625 - Andrew Wiseman's Television Room
Fifteen to One

What's it like to be asked tough questions on the top-rated quiz show? A report by the man with the answers:

Graham P Jackson

Created  Sa 9-Aug-97
Main Content Last Revised  Mo 30-Nov-98

William G. Stewart has a lot to answer for. He was largely responsible for bringing Price Is Right to British screens, he warmed up the audience and chose the contestants who would "Come On Down". Critics said it pandered to the worst aspects of human nature. But ITV were happy - it topped the ratings. He is also reported to be the man who saved Channel 4's Don't Forget Your Toothbrush. The show just didn't work - an amazing six pilots were recorded. Mr S. helped get it on air, and once there it was Channel 4's most watched show.

These days, you can see the former Butlin's redcoat in front of the camera, hosting Fifteen To One. This is a daily quiz show, which he helped develop, for people who take their quizzes seriously. Fifteen contestants each have three lives; every time they get a question wrong they lose a life. It's a simple format, devised by John M. Lewis, and another ratings success for William G. Stewart.

Graham P Jackson decided he was up to the challenge. Here he describes his adventure on Britain's toughest quiz show.


You know how it is. You're watching a quiz show. You narrowly avoid scoring a conversion with a full cup of tea as your fist pounds into the arm of the chair. How could he possibly not know the answer to that simple question? Even Laa Laa the Teletubby would have known that!!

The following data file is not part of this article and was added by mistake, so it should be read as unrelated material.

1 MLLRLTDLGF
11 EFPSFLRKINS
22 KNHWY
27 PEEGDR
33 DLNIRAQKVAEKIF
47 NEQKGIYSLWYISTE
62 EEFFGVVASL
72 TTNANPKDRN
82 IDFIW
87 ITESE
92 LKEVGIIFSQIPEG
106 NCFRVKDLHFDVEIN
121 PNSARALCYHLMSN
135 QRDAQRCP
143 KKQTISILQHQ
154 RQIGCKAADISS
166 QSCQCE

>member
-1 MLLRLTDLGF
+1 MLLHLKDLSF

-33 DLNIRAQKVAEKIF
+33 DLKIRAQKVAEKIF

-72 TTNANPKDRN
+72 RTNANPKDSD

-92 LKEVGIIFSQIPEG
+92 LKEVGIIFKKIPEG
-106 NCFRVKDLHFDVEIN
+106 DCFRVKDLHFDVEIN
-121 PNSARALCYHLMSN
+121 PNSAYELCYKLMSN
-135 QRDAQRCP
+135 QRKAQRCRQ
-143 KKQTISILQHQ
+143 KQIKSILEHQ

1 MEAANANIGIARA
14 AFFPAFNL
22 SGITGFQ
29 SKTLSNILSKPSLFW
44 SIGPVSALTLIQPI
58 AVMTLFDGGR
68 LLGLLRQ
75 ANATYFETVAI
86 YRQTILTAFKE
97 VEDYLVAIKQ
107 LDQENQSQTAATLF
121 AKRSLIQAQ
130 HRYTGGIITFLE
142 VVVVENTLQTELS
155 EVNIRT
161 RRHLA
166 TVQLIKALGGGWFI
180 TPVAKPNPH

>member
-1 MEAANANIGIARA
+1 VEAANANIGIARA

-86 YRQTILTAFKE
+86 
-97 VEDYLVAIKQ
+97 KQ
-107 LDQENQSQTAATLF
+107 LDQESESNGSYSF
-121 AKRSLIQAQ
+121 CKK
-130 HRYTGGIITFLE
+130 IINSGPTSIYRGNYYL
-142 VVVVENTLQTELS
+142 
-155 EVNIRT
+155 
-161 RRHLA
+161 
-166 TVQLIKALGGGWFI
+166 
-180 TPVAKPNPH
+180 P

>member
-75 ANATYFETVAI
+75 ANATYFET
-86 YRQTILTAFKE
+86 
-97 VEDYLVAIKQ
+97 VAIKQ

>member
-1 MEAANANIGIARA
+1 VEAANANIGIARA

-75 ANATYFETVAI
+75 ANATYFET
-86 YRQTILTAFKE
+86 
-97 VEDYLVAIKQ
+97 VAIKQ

And so, by a mixture of "I could do that!" and "Put up or shut up!" you find yourself standing looking grimly into the blackness at the back of a TV studio, blinded by two dazzling spotlights, whilst that nice Mr. Stewart asks Jackie the first question. It's about an Irish film actor I don't know, but she does. Not a confidence-booster. The questioning moves relentlessly on towards me at number 9. Thank goodness I know most of them. Now my voice has at least half a chance of working when he gets to me.

"Television, Graham." Oh, no! It could be Brookside. Please don't let it be a soap or a game show host. But it's Rab C Nesbitt the "ranting Glaswegian street philosopher" as William G Stewart extravagantly describes him. Phew!! In the relief I don't even hear Tony's question on my left. Pull yourself together, Graham. Listen to every question. Keep warmed up by answering them in your mind until it's your turn again. The Council of Europe? Careful. Don't rush at it. Use your 10 seconds. Not Brussels - too obvious. Must be with the Parliament in Strasbourg. YES!!!
Ooer - I thought I'd followed the General Election quite closely, but I've got myself into a bit of a muddle over the notice period. But what's this? I remember the definition of the old Imperial Gallon (10 pounds of water if you're interested) from my primary school book of useful facts. Saved!! And Mr. S remarks that I said it with great confidence. Great relief more like!

Can't quite see how near we are to eliminating all but the final 3 contestants which will end the round. Anyway, got to concentrate; the questioning might come flying my way at any moment if I'm nominated. But no! After two right answers - they're good, these remaining people - one face goes blank and suddenly Mr. S is turning to the camera and telling people he thinks it should be worth their while staying for the final round after the break.

Fifteen contestants face William G Stewart (5K)